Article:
Haydn’s wit, Tchaikovsky’s nostalgia, and Beethoven’s virtuosity are but a few highlights of the works on this series. The world’s leading quartets perform masterpieces by your favorite composers in the elegance and warmth of Weill Recital Hall.
The Herald called the Michelangelo Quartet “one of the great string quartets of the era” and lauded the members' playing that’s “out of this world.” They perform a Haydn quartet that delights with its opening movement imitation of birdsong and concludes with a display of quicksilver virtuosity. After a dirge-like opening, Bartók’s quartet quickens in pace until it too culminates in a breathless finale. Smetana’s masterpiece is far more introverted, a poignant work that reflects on his life’s work, hopes, and tragedy.
Michelangelo Quartet ·· Mihaela Martin, Violin ·· Daniel Austrich, Violin ·· Nobuko Imai, Viola ·· Frans Helmerson, Cello
HAYDN String Quartet in D Major, Op. 64, No. 5, "Lark"
SMETANA String Quartet No. 1 in E Minor, "From My Life"
Two chamber music cornerstones frame Britten’s innovative first quartet. Britten’s manipulation of texture and color stand out in his quartet, as do passages hinting at the sound world of his opera Peter Grimes. Mozart’s quartet opens with unorthodox harmonies that inspired its nickname, but its magnificent architecture and melodic splendor make it a masterpiece. The third “Razumovsky” quartet, commissioned by the Russian ambassador to Austria, mesmerizes with its mysterious opening and uplifts its concluding heroic double fugue.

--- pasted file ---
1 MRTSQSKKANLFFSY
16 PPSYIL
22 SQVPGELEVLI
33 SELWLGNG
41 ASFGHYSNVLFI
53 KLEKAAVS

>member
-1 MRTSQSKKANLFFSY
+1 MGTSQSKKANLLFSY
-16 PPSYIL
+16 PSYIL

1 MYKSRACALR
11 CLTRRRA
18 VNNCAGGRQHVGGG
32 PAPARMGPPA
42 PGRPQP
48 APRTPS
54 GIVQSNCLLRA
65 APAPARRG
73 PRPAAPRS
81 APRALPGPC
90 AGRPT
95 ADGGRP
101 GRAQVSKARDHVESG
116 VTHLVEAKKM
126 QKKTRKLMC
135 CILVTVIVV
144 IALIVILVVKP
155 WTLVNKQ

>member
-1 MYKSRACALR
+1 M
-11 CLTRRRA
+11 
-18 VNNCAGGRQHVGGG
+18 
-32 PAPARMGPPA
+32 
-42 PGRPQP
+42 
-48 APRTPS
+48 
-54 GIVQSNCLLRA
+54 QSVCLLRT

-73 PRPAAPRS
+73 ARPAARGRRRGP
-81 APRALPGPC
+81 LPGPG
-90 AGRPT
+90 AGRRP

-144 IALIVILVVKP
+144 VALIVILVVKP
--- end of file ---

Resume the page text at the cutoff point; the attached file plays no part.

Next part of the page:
Heath Quartet ·· Oliver Heath, Violin ·· Cerys Jones, Violin ·· Gary Pomeroy, Viola ·· Christopher Murray, Cello
MOZART String Quartet in C Major, K. 465, "Dissonance"
BRITTEN String Quartet No. 1 in D Major, Op. 25
BEETHOVEN String Quartet in C Major, Op. 59, No. 3, "Razumovsky"
Hear Haydn perfect the classical string quartet, Brahms pay tribute to Bach, and Bartók surprise and delight. If Haydn was the father of the string quartet, his “Sunrise”—nicknamed for the first violin’s rising theme over a sustained chord—is one of his finest offspring. Brahms's expansive quartet is noteworthy for its crafty use of canons (a favorite Bach device), dash of Hungarian folk accents, and warm melodies. Bartók also makes use of folk music in his quartet’s Scherzo—this time Bulgarian—in a daredevil work of engrossing bravura.
Few string quartets can boast “a sound so distinctive as to be easily identified within mere minutes” (The Philadelphia Inquirer), but the Dover Quartet has achieved that and more, prompting The New Yorker to call it “the young American string quartet of the moment.” The Dover Quartet returns to Carnegie Hall for a program that features the moving Romanticism of Tchaikovsky, Dvořák’s sunshine-drenched melodies in celebration of his return to his Czech homeland, and an edgy and energetic Bartók quartet.
Dover Quartet ·· Joel Link, Violin ·· Bryan Lee, Violin ·· Milena Pajaro-van de Stadt, Viola ·· Camden Shaw, Cello
TCHAIKOVSKY String Quartet No. 3
BARTÓK String Quartet No. 3
DVOŘÁK String Quartet No. 14 in A-flat Major, Op. 105